Descended from the Apes?

  Ever since the Scopes trial, 75 years ago, public schools have adopted a rigid orthodoxy. Evolution has been taught as scientific fact. We were not created by God but descended from apes and evolved through an unsupervised process. Over the years, literally millions of children have seen the film Inherit the Wind, which falsely portrays Christians as unthinking censors. Try arguing with most biology teachers and you'll soon discover that they are rigidly doctrinaire. Science is science, creation is just religion, and it has no place in the classroom. Last year's debates in Kansas sent the media into spasms of Christian bashing. We were called all sorts of things for suggesting that the flaws in evolution ought to be taught alongside the arguments for it. But what has all this fury and doctrinaire evolutionism produced? Well, a new poll from the Yankelovich group, reported in Saturday's New York Times, shows that 79% of Americans believe creationism does have a place in public school curriculum, after all. Half the respondents said evolution is "far from being proven scientifically," and 68 percent said it's possible to believe in evolution while also believing in God's agency in creation.
All of this proves, of course, what the Scriptures teach. Romans makes it clear that the truth about God is made known to us by His invisible attributes, that His creation bears witness, so the truth is evident to all of us. It may be politically incorrect, but, as the polls show, people know the truth. Look what happened under Communism. People were drilled over and over: "There is no God." But even communist oppression could not stop the Church from spreading. In fact, the greatest ontological argument for the existence of God is that our hearts know, as Francis Schaeffer said, that "He is there, and He is not silent." It has been amusing to see the spin being put on these new findings. The anti-religious People for the American Way, who paid for the survey, emphasize that a majority supports the teaching of evolution. What they would prefer to dismiss, however, is that a nearly equal number support teaching "that God created humans and guided their development." In all the spin we also find one extraordinarily profound admission: evolutionists are acknowledging that both views cannot be true. For years they have argued, "Well, if you want to believe in God, that's fine. We'll assume that God planted souls in us at some point in time." But now, in response to the Yankelovich poll, there's a new terror that people might really know the truth, and they're arguing that these two views are incompatible—which, of course, is true. This is a victory for Christians that our friends in Kansas ought to take to heart. We can also take confidence in knowing that those who believe in intelligent design of the universe are not the tiny minority that some would have us believe. The majority of the public believes what we do. Despite 75 years of being taught otherwise, we know the truth. And that's good news, indeed.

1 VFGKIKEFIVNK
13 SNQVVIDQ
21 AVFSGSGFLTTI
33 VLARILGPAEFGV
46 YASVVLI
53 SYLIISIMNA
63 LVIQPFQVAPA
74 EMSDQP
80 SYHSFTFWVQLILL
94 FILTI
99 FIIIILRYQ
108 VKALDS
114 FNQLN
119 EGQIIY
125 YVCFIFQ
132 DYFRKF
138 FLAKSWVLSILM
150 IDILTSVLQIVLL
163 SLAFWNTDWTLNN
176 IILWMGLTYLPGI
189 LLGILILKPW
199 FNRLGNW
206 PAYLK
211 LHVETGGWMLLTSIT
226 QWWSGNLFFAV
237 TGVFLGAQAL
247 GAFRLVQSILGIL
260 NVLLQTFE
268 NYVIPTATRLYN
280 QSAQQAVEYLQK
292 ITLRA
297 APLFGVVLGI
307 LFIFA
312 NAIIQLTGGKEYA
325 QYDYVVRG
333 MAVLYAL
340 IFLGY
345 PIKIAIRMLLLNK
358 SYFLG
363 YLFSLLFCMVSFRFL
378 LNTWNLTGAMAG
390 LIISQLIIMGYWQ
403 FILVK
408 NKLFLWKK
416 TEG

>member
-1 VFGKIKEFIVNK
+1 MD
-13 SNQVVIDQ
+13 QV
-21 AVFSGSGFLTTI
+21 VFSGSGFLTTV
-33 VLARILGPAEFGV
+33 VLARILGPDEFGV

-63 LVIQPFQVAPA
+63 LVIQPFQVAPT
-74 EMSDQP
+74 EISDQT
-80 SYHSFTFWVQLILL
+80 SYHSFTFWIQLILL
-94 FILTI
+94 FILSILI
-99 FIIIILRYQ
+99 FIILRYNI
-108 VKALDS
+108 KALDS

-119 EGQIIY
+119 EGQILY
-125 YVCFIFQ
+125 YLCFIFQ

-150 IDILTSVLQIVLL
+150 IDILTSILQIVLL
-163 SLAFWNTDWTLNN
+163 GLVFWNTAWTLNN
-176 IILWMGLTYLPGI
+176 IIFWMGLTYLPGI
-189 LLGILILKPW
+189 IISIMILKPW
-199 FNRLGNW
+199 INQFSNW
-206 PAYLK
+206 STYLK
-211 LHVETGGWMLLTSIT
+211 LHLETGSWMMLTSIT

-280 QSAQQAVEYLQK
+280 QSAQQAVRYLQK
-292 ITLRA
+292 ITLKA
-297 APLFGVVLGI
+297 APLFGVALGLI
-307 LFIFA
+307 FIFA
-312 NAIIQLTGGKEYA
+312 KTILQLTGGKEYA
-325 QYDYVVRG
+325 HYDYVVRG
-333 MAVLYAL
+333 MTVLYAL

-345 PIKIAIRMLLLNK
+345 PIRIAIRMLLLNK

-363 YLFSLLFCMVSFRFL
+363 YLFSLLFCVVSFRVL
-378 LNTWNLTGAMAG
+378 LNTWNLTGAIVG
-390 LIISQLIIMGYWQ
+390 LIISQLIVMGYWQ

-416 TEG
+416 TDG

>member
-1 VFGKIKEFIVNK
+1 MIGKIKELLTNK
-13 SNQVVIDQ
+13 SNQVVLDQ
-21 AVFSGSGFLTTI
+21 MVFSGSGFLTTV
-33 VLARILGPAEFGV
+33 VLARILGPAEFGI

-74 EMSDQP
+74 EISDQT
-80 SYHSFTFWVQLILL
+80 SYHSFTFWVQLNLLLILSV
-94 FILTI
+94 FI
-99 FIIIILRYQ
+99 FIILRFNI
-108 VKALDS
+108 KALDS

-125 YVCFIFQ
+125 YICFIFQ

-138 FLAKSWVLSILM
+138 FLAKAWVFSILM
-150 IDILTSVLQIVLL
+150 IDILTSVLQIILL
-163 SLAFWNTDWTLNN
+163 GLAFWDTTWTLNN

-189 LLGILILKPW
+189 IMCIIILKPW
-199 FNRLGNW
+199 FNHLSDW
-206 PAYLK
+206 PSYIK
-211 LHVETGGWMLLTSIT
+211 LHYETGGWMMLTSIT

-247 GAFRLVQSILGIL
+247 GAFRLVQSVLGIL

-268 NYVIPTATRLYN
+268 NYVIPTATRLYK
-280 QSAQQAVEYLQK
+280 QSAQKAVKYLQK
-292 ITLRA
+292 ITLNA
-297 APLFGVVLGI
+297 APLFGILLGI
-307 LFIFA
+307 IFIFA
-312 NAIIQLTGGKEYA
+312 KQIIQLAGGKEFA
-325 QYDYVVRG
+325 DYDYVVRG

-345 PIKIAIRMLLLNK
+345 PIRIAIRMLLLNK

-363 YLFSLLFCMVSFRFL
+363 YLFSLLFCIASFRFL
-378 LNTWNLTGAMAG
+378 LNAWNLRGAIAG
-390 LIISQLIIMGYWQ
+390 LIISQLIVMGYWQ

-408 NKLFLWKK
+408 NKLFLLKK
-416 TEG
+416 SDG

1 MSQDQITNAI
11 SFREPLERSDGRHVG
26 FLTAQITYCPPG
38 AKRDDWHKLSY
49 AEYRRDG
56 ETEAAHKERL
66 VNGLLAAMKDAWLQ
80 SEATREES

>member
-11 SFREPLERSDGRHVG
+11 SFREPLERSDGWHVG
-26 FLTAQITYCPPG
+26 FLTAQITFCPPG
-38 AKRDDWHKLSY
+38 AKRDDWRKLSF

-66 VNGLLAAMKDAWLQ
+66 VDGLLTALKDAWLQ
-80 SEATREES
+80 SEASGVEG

Chuck Colson



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